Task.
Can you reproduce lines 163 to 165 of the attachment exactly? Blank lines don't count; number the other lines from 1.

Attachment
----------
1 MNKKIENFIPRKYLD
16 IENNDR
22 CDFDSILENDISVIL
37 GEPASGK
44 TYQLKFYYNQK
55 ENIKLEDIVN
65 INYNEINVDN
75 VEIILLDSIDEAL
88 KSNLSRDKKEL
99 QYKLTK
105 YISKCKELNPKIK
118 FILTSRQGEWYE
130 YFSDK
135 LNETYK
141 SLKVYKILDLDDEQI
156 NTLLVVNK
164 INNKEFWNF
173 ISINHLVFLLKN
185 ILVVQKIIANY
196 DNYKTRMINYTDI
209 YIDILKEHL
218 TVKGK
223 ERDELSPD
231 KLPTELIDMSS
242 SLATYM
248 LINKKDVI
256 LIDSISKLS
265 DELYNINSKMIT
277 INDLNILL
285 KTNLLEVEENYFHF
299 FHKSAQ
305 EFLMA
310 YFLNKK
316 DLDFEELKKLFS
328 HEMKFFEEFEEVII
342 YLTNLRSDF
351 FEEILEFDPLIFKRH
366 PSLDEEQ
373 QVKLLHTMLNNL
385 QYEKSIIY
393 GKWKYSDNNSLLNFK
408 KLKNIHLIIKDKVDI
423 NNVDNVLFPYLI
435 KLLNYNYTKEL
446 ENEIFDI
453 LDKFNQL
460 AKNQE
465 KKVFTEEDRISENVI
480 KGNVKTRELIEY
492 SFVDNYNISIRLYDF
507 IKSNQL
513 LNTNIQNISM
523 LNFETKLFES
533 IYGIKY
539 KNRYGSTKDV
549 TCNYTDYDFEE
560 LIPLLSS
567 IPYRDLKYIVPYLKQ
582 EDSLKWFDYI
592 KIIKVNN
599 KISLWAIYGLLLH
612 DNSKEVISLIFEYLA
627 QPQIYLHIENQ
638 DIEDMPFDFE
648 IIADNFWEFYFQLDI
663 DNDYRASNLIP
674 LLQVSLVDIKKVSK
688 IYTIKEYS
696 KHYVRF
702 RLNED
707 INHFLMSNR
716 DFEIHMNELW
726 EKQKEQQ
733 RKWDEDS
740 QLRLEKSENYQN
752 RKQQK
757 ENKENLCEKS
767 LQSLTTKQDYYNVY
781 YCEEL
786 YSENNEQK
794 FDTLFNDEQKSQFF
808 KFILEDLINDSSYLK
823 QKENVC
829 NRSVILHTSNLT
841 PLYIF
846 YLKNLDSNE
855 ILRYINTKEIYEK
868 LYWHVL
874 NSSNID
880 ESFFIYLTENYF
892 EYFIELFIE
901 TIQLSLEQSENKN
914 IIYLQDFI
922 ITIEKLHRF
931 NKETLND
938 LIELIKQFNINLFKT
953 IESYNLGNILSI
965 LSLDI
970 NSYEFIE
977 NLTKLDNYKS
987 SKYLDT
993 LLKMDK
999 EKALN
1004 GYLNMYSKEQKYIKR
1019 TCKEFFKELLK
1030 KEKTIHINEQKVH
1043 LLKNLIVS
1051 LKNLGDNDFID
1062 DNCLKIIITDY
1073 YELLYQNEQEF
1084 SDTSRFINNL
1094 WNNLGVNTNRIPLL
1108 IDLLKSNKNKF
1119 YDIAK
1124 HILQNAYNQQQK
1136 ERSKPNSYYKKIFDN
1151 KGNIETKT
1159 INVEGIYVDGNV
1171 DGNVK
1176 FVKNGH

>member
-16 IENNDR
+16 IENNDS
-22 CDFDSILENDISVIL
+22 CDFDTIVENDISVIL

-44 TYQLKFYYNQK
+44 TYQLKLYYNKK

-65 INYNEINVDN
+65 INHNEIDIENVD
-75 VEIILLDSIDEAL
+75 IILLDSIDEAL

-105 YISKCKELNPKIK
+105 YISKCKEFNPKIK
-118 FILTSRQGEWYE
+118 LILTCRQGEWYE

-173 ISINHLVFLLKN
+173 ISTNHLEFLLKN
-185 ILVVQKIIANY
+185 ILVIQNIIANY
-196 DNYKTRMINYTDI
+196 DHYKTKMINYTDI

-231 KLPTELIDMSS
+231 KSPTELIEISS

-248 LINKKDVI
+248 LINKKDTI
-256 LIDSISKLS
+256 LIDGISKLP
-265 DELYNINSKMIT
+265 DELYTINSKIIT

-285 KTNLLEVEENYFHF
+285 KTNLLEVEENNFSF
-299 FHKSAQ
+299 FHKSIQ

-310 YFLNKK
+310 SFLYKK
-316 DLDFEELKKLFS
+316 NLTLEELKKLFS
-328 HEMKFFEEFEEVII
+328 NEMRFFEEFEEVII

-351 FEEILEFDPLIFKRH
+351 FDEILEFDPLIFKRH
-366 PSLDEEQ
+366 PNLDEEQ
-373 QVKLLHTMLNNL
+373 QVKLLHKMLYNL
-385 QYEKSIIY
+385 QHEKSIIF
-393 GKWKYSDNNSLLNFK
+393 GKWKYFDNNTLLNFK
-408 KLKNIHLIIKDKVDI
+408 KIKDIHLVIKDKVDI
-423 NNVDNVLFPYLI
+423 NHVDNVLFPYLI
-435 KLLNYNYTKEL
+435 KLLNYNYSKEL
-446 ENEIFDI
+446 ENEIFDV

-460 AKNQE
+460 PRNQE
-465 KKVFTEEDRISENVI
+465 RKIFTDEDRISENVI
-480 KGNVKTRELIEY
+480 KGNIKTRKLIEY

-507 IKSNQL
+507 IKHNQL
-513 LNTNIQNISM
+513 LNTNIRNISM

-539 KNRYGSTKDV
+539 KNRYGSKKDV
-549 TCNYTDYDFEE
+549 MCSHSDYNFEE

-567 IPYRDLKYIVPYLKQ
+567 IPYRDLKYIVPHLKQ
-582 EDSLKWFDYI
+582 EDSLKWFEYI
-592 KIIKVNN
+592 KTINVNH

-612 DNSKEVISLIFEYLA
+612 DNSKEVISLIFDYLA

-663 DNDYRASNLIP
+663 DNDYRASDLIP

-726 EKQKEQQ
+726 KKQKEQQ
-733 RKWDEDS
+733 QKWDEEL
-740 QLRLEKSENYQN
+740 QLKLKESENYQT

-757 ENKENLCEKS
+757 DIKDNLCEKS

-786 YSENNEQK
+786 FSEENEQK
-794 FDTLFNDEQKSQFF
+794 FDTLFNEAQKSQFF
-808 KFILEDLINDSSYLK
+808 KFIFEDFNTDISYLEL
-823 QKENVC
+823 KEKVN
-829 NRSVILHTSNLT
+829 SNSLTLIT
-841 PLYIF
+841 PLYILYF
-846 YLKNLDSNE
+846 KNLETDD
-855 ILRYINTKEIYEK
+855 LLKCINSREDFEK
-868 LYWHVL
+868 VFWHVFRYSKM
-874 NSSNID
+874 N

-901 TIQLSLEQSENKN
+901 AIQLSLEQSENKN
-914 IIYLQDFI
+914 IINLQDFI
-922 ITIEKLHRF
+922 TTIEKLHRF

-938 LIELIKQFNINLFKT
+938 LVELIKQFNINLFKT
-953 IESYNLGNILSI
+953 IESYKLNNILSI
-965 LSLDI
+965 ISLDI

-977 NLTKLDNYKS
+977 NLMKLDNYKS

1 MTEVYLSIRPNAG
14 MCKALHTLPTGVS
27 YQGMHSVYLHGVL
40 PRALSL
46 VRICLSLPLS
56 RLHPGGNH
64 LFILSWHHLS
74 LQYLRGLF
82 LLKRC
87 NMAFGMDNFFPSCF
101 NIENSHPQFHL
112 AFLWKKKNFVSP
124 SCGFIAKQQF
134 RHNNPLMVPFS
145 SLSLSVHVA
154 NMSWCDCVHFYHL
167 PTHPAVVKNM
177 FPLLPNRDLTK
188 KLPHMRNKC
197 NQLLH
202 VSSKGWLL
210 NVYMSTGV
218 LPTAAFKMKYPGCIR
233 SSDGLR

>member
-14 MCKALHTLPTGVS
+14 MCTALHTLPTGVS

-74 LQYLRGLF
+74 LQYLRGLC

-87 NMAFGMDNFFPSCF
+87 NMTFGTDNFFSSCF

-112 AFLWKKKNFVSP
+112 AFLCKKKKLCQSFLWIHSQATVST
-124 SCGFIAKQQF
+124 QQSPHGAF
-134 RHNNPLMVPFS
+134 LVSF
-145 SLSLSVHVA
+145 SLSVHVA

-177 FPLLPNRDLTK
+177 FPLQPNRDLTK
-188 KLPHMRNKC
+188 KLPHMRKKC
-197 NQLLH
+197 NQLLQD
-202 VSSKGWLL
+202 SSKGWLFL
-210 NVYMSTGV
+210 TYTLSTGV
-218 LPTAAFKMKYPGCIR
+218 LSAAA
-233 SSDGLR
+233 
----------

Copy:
+366 PNLDEEQ
-373 QVKLLHTMLNNL
+373 QVKLLHKMLYNL